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Reanimates the Zombie Genre
on 9 August 2011
Hands down the best Zombie novel I've read this year, easily in the top ten for overall best novel of the year. And I've read a fair few good-uns.
First and foremost, this is a beautifully written, well paced, horrific adventure novel. So much so, it feels like the work of a far more experienced writer. It is the quality of the narrative and the deft handling of the emotion of this story that gives it its brilliance. Some recent gems of the genre like Rhiannon Frater's 'As the World Dies' and Jonathan Maberry's 'Patient Zero' succeed because of the quality of the idea realised through average-to-good storytelling. 'Rise Again' is a stonkingly good, cleverly plotted, deftly handled, adrenaline soaked, quality read that happens to have zombies.
'Rise Again' is different from many other zombie novels out there due to the author's investment in ratcheting up the tenison as a small town and then society as we knows it goes to hell. Don't get me wrong, it's not a slow book at all. It fairly thrums along right from the start but it is first and foremost quality character development that drives this tale. By the time the mayhem really hits its relentless stride, you are so invested in the characters and the set up that your heart sits firmly in your mouth for the rest of the book. And there really is precious little let up of tension throughout. This is intelligent, original horror.
Danny Adelman, the main character is the town's sheriff. She has completed three tours of Iraq, suffered life altering injuries and come back home changed. Everyone notices it, but no one says it. Friends, family all find her hard work and difficult and she alienates them all, incapable of connecting with others. Hypervigilant and frighteningly capable, Danny exists in a frenzy of control and organisation by day. At night she works on a serious alcohol dependency and is ill suited to the small town life she is living. This is the reality of Danny's life when we meet her and she's slowly imploding.
The novel starts with a typical small town 4th July festival with Danny judging who made the best chilli whilst fighting not to throw up from her hangover. Slowly the day becomes nightmareish. There is a gradual disolving of normalcy that is incredibly well handled. Is Danny jumpy from too little sleep, post traumatic stress disorder and a hangover or is the creeping unease she feels real?
Where a writer of less quality would allow the accelerator to be hit too fast, crashing and burning, Tripp holds his nerve. This is echoed by Danny herself, moving the story forward at a pace that ensures you as a reader are constantly existing in a state of tension. Initially, people running and screaming, a dead body turning up, are handled in a rational, believeable, police procedural manner. Yet the weirdness keeps deepening until suddenly we are hip deep in zombies and flailing to stay upright. And here, the characteristics that make for Danny's fractured domestic existance allow for the perfect survival instinct in a world where the dead have risen and the living are often just as much a threat- through either incompetence or outright malevolent design. Suddenly, Danny is in her element, a powerful formidable, intelligent foe to the risen dead and the unscrupulous living. The personal story arc of Danny is what made this such a quality read for me.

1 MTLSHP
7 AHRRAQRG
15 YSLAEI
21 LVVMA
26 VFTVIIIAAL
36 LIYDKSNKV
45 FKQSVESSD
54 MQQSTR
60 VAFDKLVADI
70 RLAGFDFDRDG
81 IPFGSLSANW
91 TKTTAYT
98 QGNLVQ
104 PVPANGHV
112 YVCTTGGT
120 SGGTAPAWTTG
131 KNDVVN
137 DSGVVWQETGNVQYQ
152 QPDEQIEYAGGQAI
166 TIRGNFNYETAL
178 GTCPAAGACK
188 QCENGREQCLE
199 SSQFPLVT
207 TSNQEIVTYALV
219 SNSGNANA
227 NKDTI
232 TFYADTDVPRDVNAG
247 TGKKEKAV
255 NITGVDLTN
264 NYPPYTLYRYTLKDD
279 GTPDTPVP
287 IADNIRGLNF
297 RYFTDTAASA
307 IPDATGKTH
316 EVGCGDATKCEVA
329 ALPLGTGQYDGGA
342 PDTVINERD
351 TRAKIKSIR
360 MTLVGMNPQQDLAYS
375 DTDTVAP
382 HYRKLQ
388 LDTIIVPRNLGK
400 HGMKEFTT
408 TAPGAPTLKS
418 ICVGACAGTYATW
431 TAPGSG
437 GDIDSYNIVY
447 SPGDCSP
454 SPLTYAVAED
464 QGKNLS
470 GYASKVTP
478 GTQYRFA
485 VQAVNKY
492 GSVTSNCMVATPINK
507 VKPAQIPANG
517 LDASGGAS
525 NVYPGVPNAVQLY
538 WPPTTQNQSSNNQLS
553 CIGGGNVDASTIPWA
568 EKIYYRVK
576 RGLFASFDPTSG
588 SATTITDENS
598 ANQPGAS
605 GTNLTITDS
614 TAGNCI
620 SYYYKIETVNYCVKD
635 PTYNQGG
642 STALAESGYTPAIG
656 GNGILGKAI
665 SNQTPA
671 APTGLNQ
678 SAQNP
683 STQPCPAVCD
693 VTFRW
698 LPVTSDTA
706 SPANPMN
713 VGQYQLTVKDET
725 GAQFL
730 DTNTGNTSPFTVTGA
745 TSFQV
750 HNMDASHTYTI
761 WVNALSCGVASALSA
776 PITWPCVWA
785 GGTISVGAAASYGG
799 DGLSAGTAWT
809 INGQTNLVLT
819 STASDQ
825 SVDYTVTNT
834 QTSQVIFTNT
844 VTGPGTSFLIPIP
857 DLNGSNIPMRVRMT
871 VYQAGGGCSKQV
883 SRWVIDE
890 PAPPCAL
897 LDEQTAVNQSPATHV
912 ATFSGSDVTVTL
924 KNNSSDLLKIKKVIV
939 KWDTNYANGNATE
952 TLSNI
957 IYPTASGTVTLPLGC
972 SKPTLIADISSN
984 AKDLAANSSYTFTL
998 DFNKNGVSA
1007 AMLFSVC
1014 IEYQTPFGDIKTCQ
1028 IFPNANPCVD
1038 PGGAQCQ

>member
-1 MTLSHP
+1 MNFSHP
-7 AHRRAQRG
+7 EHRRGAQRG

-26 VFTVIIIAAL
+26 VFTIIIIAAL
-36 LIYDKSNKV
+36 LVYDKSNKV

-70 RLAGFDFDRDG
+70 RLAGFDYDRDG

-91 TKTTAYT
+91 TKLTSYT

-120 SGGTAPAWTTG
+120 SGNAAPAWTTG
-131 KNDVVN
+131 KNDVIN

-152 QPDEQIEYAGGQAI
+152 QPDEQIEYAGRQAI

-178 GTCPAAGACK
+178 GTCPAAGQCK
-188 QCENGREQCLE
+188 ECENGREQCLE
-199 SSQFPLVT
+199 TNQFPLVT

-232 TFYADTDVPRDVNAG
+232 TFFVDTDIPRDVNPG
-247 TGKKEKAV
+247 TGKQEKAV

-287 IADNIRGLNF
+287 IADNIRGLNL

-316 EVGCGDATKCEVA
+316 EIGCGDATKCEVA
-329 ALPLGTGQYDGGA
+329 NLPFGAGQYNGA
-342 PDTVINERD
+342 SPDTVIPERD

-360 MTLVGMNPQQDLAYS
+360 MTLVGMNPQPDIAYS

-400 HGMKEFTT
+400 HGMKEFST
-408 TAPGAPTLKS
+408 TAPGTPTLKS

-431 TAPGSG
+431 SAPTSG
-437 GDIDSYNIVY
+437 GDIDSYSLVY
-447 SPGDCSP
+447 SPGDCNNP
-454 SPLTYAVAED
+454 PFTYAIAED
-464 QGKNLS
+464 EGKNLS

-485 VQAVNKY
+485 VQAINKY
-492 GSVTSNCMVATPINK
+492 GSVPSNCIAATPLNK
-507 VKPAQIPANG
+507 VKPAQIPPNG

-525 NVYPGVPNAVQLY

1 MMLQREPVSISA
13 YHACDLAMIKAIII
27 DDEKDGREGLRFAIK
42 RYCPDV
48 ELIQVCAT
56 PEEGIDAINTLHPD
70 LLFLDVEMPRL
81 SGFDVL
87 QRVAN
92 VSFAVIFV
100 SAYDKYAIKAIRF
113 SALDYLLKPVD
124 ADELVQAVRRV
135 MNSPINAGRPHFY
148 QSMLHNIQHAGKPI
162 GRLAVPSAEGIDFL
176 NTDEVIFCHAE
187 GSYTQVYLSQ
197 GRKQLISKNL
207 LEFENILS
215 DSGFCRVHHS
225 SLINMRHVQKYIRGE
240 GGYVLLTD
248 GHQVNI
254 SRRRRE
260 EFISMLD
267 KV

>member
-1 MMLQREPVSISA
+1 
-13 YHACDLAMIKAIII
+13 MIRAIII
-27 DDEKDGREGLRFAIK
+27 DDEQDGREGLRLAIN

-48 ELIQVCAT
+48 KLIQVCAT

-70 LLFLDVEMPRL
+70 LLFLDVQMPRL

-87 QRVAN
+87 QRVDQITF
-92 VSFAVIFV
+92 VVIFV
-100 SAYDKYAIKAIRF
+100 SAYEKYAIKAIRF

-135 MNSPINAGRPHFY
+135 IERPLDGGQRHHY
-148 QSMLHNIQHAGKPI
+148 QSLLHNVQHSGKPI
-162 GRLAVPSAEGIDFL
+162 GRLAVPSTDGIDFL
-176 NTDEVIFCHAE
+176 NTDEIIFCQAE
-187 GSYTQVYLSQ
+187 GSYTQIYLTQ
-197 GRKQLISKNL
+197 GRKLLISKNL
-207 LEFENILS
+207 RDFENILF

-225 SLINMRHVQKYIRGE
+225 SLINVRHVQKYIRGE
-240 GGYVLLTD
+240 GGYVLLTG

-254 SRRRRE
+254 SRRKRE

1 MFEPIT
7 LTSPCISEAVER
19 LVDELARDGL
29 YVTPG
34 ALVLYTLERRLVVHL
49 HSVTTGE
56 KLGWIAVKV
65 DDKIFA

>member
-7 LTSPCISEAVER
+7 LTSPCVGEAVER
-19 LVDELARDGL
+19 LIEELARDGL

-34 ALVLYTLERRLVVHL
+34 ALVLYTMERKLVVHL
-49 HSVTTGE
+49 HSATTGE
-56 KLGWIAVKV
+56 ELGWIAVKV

This is a gory novel, given the subject matter that shouldn't be a surprise. There are entrails a-flying and avid descriptions of trauma and dismemberment so multisensory you will swear you can smell the blood, guts and decomposition. But it isn't dwelt on salaciously, instead presented in an exquisitely realised illumination of life under a new world order.
If the novel has a fault (apart from the fact that it ended when I wanted this to just go on and on it was so good) it is that occasionally, Tripp cuts away from one crucial part of action to another equally exciting event but then doesn't entirely pick up again from where he left off when you return. But I am being picky. I just enjoyed this so much I really didn't want to miss a thing nor hear it told after the event. Please don't let that put you off. This truly is an epic horror tale, handled by a new yet assured and exciting voice who has a cracking tale to tell us. Superb narative, fantastic style, great characters, well handled pace are all here.
And if you think you've 'been there, done that' with the Zombie genre, trust me, Mr Tripp has some excellent surprises in store for you, respectful of the genre yet electrifying and just begging for a sequel to deliver them, kicking and screaming fully into the light. I'm not gonna spoil it by telling you what they are though. Order it, read it for yourself and be prepared to immerse yourself in this one till its done. It will hold you tight and snap its teeth right in your face till you've finished!
Highly recommended. Mr Tripp, please please write some more books!